Is religious belief now a hate crime?

Pardon if this has been discussed before. The story’s a year old, and I searched on “Amish” and “hate crime” here but found nothing.

The AP recently ran an article on a group of Amish believers being sent to prison on hate crime charges.

They detained and assaulted fellow Amish members, cutting off their beards and hair, on allegations of the victims straying from the true faith.

It’s my understanding that the victims refused to press charges, and that’s when the government stepped in. Because the attack was religiously motivated, they perpetrators were charged with, and ultimately convicted of, hate crimes. They’ll now be spending up to fifteen years in federal prisons.

I’m trying not to be alarmist here, but how can someone commit a hate crime against another member of his own religious group?

If two Baptists get into it after church one Sunday, it’s misdemeanor assault. But if they were fighting over some sermon point, does it suddenly become a hate crime? Has religious belief suddenly become a prosecutable offense?

Am I being alarmist?

You raise an excellent question, for which I don’t have the answers.

The whole idea of ‘hate crimes’ is absurd, in my opinion. If I kill you to steal your money, it’s just a regular murder. If I kill you because I hate your race, religion, gender, or sexual orientation, then it’s a HATE CRIME. I just don’t see how one is worse than the other, or why one should automatically result in higher penalties than the other.

From a legal perspective, categorizing crimes based on the presumed motive opens a whole can of worms. Motive may play a role in a trial, particularly when it comes to the sentencing, but the idea that my motive makes it a different crime, or that my motive is a crime in and of itself…well now we’re getting into Orwellian ‘thoughtcrime’ territory.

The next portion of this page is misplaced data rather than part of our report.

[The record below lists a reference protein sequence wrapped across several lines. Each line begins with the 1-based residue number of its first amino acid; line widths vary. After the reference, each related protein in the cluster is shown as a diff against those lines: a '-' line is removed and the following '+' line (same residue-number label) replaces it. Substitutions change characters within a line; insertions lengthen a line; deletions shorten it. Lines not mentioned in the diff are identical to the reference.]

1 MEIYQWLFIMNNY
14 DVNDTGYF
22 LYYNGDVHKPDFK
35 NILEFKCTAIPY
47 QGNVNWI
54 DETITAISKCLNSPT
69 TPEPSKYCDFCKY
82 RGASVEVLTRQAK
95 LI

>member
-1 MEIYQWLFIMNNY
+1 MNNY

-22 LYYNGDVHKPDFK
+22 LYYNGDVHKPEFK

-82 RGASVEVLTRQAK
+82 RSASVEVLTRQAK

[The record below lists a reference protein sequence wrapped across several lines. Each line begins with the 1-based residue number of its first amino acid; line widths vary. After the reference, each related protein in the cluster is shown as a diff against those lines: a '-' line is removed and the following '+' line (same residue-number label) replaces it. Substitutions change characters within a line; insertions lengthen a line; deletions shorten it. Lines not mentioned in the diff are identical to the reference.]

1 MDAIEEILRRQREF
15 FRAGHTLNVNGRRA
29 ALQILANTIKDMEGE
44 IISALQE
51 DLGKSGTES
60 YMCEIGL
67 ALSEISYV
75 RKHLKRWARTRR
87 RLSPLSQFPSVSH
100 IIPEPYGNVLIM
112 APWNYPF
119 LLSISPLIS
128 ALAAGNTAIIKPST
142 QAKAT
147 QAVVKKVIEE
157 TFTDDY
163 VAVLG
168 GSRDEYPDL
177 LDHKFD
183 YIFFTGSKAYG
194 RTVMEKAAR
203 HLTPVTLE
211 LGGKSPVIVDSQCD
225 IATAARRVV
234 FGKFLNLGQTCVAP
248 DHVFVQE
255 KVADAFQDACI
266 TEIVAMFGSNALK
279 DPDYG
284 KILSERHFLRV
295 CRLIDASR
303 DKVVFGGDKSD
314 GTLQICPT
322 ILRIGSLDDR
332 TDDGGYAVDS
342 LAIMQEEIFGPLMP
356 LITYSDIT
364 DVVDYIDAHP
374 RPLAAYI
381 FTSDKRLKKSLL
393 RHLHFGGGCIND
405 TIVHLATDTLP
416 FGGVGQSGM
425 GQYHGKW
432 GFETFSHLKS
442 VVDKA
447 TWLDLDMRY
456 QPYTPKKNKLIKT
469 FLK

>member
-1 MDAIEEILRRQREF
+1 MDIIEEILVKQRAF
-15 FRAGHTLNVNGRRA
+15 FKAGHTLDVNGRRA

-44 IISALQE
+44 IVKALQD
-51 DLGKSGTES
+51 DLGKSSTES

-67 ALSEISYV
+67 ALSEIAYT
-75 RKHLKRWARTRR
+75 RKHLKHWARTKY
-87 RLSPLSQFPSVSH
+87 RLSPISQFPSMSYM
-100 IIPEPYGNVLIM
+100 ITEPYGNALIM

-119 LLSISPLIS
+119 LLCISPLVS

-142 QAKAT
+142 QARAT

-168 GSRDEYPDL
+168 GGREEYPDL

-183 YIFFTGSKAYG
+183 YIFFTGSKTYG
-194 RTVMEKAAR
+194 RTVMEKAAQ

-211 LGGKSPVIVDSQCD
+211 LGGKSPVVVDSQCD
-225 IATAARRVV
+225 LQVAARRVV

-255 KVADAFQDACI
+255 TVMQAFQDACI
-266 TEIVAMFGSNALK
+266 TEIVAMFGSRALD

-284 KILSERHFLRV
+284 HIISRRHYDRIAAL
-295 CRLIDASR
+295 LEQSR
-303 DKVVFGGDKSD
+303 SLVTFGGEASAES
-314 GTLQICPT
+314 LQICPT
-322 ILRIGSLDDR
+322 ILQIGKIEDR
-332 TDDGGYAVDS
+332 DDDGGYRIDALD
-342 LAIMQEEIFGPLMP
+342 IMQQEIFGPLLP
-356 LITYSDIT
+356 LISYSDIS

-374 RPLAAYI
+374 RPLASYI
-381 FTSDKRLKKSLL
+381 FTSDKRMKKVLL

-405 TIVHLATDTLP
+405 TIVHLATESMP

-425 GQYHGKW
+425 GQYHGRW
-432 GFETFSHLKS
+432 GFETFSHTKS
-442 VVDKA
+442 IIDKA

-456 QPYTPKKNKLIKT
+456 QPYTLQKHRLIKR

And when the meanings are so vague, we get into a whole mess of possible abuses – like this one, where an assault was arbitrarily determined to be a hate crime even though it seems unlikely that a practicing Amish person hates Amish people. If a white man assaults another white man, it’s probably going to be treated as a plain assault. If that same white man assaults a black man, for example, the prosecutor will probably categorize that as a ‘hate crime’ and go for tougher penalties, even if, in fact, the assault had nothing to do with race.

Motive and intent can have a major impact on MORAL culpability for an act, but I don’t see how we can possibly use it to adjudicate LEGAL culpability in a fair, just way. Seems to me that a criminal ought to be punished about the same, no matter whether his motivation was grounded in hate, or greed, or just plain malice.

If I’m the victim of a robbery, I don’t particularly care whether the robber was targeting me because I looked like I had money or property, or because he despises my race or religion. I care that he robbed me! It doesn’t seem just to me that he might get stiffer penalties if there is some tenuous reason to think there might have been ‘hate’ involved.

Yes you are being an alarmist. The only way you get charged with a hate crime is if your act is violent. Amish are pacifists so it doesn’t take much to kidnap and assault them. What if someone ripped the covering from a Catholic nun and insulted her for being catholic? If you don’t assault people because of their religious beliefs you have nothing to worry about.

Yes, you are being an alarmist.

The Baptist situation you describe is a one-time happening in the spur of the moment. The attacks in the story were deliberate, planned, violent acts with a hateful motivation designed to spread fear amongst a particular group.